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janphillips_04292017_1Yesterday I was speaking with someone who had participated in last weekend’s workshop at The Sophia Center for Spirituality about how simple, and yet how effective, the activities were. We concluded that it was a combination of the engaging manner of Jan Phillips, the presenter, that engendered trust by her honest sharing and the resultant willingness of the group members to act in like manner that carried the day. The focus of the sharing, a consistent energetic current that undergirded such success, was the life experiences of the participants and how those experiences had been transformative in some way. The genius of the process was that the transformation came from the simple exercise of speaking our truths aloud. Happy or sad, difficult or easy, long past or recent, we recounted our life events as we saw them and recognized ourselves in the eyes and hearts of the willing hearers in our midst. We found our creativity in the extraordinary poems that we wrote in 10 minutes, prompted by a series of necessarily included words like a color, a location, a body of water, a person…We moved our bodies in a  simple circle dance and found it easier to do in the singing and connecting of hands and smiling eyes. In short, we realized our common humanity and celebrated our desire to reach out from that place to a world in need of our blessing and gifts.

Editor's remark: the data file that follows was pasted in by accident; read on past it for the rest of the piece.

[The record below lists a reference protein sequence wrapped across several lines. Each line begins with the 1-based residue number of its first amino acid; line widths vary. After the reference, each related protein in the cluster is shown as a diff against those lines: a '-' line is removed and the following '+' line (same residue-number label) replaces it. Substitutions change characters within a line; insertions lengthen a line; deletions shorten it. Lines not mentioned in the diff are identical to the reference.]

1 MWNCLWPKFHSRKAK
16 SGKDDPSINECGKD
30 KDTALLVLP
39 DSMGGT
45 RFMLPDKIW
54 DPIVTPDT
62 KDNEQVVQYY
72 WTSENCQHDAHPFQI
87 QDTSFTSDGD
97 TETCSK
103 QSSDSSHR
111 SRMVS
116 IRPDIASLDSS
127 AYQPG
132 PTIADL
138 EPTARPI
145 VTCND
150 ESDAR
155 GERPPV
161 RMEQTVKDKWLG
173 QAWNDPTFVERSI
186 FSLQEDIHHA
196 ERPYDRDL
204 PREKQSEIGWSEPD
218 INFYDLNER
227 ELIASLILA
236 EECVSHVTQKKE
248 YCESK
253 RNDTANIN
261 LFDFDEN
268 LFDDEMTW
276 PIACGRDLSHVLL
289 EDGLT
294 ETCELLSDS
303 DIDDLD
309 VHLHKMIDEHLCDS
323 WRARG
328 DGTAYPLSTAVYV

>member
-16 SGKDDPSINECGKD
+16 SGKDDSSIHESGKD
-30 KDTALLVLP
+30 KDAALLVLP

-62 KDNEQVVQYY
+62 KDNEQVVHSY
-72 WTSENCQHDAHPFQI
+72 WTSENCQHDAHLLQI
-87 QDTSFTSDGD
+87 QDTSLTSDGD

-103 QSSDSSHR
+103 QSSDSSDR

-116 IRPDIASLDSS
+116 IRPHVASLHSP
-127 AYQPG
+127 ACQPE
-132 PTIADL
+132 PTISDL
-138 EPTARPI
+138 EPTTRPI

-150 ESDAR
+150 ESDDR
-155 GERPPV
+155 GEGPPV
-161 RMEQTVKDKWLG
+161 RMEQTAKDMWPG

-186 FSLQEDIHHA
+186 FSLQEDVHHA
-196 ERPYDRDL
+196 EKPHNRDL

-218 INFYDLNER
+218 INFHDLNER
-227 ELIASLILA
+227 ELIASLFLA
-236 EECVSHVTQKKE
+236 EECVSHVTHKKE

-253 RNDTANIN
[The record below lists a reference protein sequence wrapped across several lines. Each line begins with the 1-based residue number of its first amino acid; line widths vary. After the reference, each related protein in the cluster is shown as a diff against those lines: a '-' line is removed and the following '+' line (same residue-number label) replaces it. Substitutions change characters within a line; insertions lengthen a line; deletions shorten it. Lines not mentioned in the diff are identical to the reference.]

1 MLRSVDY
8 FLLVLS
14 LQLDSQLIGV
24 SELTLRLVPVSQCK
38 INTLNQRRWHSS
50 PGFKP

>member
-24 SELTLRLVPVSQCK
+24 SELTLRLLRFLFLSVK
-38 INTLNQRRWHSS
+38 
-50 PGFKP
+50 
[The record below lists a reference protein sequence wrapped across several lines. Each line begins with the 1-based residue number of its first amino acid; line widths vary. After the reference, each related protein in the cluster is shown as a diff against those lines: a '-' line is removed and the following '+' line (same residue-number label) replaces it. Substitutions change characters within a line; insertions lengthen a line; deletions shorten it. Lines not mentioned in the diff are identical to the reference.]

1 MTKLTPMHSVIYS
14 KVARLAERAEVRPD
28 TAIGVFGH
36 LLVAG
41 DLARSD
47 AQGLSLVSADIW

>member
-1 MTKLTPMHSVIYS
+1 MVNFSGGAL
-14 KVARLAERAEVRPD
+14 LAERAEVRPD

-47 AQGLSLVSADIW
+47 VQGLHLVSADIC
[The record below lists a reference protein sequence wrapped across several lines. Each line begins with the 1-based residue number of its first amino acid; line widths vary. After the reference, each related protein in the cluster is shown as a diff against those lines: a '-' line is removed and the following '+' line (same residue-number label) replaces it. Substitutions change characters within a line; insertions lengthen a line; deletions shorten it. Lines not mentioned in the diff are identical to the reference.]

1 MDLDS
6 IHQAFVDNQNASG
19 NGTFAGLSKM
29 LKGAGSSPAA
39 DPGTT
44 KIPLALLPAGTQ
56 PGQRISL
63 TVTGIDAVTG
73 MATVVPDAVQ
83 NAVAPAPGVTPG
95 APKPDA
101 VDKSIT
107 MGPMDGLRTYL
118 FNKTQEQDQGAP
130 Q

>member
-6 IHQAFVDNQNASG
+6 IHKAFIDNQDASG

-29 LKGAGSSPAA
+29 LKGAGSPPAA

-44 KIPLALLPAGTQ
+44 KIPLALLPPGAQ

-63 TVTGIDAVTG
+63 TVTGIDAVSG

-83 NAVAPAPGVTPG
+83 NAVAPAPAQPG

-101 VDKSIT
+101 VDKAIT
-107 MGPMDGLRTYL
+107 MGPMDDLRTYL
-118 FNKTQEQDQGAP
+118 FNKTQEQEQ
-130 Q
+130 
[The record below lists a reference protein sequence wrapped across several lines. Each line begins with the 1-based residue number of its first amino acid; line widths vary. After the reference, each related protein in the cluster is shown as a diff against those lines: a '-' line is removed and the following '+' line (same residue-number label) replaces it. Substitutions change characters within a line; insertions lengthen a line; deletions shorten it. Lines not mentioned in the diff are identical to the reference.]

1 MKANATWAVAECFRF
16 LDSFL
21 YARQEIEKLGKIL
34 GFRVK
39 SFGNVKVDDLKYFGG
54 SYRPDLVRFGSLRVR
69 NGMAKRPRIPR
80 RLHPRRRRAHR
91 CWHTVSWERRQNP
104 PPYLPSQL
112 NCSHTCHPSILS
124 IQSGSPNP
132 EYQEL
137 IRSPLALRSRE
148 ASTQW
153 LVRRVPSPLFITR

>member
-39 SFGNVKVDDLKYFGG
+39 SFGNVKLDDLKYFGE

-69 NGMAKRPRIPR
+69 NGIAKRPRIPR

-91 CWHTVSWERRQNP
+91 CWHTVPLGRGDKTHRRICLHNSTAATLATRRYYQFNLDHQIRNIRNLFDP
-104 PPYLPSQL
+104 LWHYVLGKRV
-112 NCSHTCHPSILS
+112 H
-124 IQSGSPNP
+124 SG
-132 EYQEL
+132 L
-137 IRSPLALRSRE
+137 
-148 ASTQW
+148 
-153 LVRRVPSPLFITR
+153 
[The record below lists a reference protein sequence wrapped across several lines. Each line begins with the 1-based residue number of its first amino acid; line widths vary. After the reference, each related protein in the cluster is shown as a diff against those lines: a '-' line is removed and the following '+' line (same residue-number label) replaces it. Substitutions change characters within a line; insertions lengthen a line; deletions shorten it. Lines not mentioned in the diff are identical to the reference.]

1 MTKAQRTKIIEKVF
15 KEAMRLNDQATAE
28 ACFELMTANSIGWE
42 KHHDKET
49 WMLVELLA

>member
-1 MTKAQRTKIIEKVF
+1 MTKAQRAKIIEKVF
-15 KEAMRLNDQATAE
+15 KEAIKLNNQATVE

Today’s Scripture readings are all about “talking story,” as our brothers and sisters in Hawaii call it. Philip engaged with the Ethiopian court official on the road to Gaza, explaining the words of the prophet Isaiah that led to the immediate baptism of the foreigner. (ACTS 8:26-40) The psalm response was a perfect follow-on to that experience, proclaiming: Hear now, all you who fear God, while I declare what the Lord has done for me. When I appealed to God in words, praise was on the tip of my tongue! (PS 66) In the gospel, Jesus took a risk testifying to his mission when he said, “I am the living bread that has come down from heaven; whoever eats this bread will live forever…” (JN 6:44-51) Can you imagine accepting that revelation in openness? It must have been his manner of speaking and his outpouring of self that allowed the listeners’ positive response, even if understanding had to come later.

Whether “truth-telling” comes naturally to us or not, whether our life stories are peppered with ups and downs (whose are not?), my recommendation is that we take our cue from the Scriptures and risk on occasion, finding a space and a companion or two whom we trust and place ourselves into their hands. I would hope – and would wager – that the benefits will outweigh the risks.